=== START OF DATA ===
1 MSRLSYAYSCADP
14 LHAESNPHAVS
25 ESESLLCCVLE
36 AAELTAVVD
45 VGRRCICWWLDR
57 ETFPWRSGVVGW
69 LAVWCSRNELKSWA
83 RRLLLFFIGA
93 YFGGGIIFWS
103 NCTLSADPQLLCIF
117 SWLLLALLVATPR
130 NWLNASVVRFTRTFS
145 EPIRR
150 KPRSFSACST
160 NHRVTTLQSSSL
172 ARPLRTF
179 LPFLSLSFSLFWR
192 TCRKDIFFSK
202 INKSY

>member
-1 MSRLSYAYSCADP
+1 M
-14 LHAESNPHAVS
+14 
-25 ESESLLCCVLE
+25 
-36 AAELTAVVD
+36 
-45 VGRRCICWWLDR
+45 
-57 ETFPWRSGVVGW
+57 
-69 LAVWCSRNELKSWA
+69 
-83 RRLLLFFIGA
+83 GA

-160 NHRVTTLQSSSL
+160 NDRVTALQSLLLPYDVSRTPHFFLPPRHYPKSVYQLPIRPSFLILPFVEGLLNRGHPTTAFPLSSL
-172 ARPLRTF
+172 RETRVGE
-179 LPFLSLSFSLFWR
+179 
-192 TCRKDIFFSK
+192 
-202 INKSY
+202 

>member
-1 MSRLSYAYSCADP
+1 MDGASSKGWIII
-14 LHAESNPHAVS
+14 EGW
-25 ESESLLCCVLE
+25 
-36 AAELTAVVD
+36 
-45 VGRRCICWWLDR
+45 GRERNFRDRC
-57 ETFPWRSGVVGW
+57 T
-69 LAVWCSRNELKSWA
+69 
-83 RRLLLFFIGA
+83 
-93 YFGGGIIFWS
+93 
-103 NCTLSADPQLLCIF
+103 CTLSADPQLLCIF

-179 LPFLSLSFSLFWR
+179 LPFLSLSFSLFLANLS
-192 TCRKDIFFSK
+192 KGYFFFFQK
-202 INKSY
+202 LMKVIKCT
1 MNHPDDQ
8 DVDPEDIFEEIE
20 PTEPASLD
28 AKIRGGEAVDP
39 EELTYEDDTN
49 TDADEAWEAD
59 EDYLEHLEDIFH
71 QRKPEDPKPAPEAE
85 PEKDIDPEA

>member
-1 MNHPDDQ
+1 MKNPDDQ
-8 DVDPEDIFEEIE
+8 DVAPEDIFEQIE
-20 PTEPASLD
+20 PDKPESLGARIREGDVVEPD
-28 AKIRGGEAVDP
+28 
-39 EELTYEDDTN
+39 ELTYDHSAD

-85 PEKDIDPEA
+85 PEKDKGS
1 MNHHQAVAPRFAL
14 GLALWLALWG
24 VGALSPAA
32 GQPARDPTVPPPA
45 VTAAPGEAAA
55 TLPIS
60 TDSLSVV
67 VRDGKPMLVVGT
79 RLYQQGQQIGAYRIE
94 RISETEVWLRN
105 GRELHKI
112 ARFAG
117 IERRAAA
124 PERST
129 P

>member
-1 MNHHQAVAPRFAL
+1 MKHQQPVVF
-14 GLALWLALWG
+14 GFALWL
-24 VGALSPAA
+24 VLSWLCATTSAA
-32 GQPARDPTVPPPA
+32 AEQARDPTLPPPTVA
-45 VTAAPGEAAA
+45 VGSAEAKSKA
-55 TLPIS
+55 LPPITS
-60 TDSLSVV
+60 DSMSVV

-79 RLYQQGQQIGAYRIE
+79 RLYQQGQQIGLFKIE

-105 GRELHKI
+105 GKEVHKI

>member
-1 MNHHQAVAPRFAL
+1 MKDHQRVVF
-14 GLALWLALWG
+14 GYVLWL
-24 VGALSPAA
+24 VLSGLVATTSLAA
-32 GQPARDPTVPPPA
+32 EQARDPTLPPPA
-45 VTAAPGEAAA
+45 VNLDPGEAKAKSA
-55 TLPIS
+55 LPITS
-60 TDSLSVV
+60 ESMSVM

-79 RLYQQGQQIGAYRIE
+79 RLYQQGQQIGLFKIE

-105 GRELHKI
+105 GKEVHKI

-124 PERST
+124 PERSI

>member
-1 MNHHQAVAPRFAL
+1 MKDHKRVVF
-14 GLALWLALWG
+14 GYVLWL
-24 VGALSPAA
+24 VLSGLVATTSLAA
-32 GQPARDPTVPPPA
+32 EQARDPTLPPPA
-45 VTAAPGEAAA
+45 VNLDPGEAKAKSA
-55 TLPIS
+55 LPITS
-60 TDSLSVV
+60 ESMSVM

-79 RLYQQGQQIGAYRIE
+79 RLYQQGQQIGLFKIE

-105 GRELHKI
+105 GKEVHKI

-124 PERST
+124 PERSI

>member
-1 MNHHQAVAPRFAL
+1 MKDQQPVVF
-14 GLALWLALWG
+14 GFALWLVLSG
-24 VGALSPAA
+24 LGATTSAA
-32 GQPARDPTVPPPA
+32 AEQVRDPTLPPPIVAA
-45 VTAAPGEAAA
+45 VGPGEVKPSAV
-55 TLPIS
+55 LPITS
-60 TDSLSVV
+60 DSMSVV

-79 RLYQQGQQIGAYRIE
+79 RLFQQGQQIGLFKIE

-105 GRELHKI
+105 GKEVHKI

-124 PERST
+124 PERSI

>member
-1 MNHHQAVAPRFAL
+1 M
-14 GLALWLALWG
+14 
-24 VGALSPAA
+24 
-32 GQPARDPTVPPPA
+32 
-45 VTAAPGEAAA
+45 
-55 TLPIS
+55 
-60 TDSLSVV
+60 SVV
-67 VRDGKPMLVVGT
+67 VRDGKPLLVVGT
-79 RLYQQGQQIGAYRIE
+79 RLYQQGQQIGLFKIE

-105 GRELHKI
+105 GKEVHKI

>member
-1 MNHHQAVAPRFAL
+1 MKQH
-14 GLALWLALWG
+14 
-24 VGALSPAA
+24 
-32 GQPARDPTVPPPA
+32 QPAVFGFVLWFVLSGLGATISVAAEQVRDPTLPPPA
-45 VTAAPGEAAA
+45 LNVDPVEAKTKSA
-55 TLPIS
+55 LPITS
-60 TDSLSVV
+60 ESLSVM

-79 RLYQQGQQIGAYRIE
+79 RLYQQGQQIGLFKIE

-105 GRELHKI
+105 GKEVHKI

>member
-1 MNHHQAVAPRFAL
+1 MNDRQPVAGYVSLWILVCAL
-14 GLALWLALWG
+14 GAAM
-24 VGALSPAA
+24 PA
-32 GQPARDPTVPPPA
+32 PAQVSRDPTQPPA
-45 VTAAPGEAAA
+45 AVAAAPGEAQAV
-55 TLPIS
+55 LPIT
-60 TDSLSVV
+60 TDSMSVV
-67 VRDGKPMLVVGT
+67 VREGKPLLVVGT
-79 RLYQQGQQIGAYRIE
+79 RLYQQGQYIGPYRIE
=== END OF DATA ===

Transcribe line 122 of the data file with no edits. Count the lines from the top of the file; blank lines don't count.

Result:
-55 TLPIS